We do not know how every Lehman shareholder voted in that election, much less the reasons for how they voted. We do know that around two-thirds of Lehman’s stock was held by other prominent financial institutions, the top ten being Citigroup, State Street, Barclays, Morgan Stanley Dean Witter, Vanguard, AXA, Fisher Investments, MFS, Mellon Bank, and Merrill Lynch. Most of these firms and their managers would be expected to have repeated dealings with Lehman and its management. As a result, we would expect these firms to be particularly well-informed about Mr. Fuld’s shortcomings and to have voiced concerns about his ongoing concentration of power.
On the other hand, the combination of Mr. Fuld’s shortcomings and his power made him a formidable enemy. He is on record as saying “I want to reach in, rip out their heart, and eat it, before they die” about his professional adversaries.
It is a stimulating thought exercise to visualize Mr. Fuld’s reaction upon learning that, say, Citigroup or Merrill Lynch had voted against his re-election to Lehman’s board. We note that at Lehman, like at the vast majority of U.S. firms, voting was not confidential. This means that Lehman’s management could find out how each of the company’s shareholders voted. And this would raise a problem for Lehman’s institutional investors: even if they disagree with the management, is it worth incurring the management’s wrath by voting against it?
Of course, it is natural for managers to be unhappy with shareholders who vote against them. But for at least three reasons, such feelings matter more when the investee company is in the financial sector.
• The first reason is the “old boys’ network”. Decision-makers at the investing firm are especially likely to be connected to their counterparts at the investee if both have finance backgrounds: they are more likely to have received the same education, to be active in the same professional organizations, to have worked at the same companies in their past careers, and to expect to do so in the future. This increases the potential for retaliation (or reciprocation) at the individual level.
• The second reason is firm-level interaction. Financial firms are more likely to have competitor or supplier/client relationships with their investors than do non-financial firms. This means that retaliation and reciprocation can be channeled through such relationships as well.
• The third reason is cross-holdings of shares. A financial firm may hold shares in its own institutional shareholder, which gives the firm another potential means of retaliating for any anti-management votes by that shareholder, namely, voting against the shareholder’s own management. Conversely, investor and investee may reciprocate by supporting each other through voting.
How can we examine if our suspicions are founded? The only group of institutions systematically required to disclose their votes is U.S. mutual funds, and accordingly we focus our study on mutual fund companies. Our empirical tests suggest that all three types of conflicts of interest listed above do matter. Social ties between the voting and target firms increase the voting firm’s support for the target’s management. In addition, voting appears to be influenced by the fear of retaliation, both in the form of being voted against in the future and of being aggressively competed against in the future. Our results suggest that there is “clubbiness” in the way fund companies vote on each other. We then go on to examine the implications of this clubbiness. We show that directors elected in fund companies with greater own-industry support, monitor senior management significantly less.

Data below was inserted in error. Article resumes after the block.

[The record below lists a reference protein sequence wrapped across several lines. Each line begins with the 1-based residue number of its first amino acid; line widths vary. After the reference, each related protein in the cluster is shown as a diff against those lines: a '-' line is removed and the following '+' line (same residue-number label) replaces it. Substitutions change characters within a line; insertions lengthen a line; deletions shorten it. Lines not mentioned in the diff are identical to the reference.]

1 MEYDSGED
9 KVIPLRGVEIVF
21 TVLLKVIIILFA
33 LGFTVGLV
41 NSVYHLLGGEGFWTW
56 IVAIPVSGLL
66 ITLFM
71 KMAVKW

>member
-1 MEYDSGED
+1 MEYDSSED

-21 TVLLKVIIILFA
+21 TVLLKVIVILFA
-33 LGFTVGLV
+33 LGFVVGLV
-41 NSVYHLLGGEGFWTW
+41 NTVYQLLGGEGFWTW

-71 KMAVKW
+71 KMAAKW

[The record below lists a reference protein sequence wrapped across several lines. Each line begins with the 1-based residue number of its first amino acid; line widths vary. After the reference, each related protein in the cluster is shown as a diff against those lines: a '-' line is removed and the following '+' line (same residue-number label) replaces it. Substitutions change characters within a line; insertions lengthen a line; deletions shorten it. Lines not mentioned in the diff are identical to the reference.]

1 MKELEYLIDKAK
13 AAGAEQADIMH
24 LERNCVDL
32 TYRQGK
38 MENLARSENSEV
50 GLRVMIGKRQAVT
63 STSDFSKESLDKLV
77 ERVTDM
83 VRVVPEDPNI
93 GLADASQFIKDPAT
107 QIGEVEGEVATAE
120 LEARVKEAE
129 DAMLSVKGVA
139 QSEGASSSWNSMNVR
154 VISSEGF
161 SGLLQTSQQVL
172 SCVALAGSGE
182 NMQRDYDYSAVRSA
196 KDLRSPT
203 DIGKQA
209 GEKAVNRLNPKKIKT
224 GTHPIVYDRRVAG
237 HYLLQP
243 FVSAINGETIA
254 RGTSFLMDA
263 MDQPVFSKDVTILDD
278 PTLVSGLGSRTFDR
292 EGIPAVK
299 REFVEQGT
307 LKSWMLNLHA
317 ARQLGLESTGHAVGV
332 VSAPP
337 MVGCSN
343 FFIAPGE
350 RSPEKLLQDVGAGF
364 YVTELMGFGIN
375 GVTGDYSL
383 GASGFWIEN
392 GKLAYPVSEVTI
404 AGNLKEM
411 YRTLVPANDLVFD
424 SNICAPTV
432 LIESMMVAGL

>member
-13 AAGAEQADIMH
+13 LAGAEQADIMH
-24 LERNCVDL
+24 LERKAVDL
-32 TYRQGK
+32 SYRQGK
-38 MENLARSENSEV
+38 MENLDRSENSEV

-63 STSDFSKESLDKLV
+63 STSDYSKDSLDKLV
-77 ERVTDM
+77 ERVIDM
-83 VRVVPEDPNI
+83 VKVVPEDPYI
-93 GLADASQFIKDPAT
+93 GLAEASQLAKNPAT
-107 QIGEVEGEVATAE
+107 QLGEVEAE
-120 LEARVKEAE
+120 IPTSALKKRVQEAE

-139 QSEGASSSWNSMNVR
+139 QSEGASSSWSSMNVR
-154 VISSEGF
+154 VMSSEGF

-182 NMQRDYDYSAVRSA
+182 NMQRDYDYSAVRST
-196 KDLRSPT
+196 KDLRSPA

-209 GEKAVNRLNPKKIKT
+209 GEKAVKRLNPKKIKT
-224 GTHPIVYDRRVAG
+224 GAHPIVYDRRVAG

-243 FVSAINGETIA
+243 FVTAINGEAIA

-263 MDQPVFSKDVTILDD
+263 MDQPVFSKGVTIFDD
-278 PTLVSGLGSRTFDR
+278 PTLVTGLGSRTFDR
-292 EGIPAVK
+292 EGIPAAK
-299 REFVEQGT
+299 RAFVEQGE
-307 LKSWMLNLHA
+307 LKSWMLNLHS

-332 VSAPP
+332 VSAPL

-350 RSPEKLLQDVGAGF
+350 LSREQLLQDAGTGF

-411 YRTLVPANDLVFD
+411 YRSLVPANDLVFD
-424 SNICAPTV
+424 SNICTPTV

To generalize our findings, we then use aggregate voting outcomes to assess whether financial companies as a group vote more favorably when it comes to their financial sector peers and we find that this is the case as well.
In short, the financial sector’s inevitable and extensive investment in itself has a deleterious effect on its governance. What can be done about it? We believe that our work has at least two important policy implications.
First, the notion of conflicts of interest which institutional investors address in their voting policies should be explicitly defined to include not only client/supplier relationships, but also conflicts of interest through product market competition and reciprocal investments. Such recognition would help take voting out of the hands of individuals most inclined to vote in a conflicted manner, or at least constrain these individuals’ discretion.
Second, proxy voting should be required to be confidential at firms in the financial sector; i.e. investee firms should not be able to discover how different shareholders voted. This would mitigate a key reason for conflicted voting, which is potential retaliation/reciprocation by the investee’s management.
It would be naïve to think that decision-making in business can ever be rid of conflicts of interest. But in the case of proxy voting in financial firms, the problem is important enough to deserve a close look from regulators.
[su_spoiler title=”Méthodologie”]Afin d’enquêter sur les conflits d’intérêts entre les gestionnaires d’actifs, les auteurs ont étudié la procuration de votes des fonds communs de placement sur des propositions de gestion d’actifs. L’étude couvre la période 2004-2013 et les variables explicatives étaient les fonds, la société et la relation fonds-société. Ils ont également analysé les résultats des votes rattachés. L’étude a été publié en Mars 2017 en la version papier du Management Science Journal.[/su_spoiler]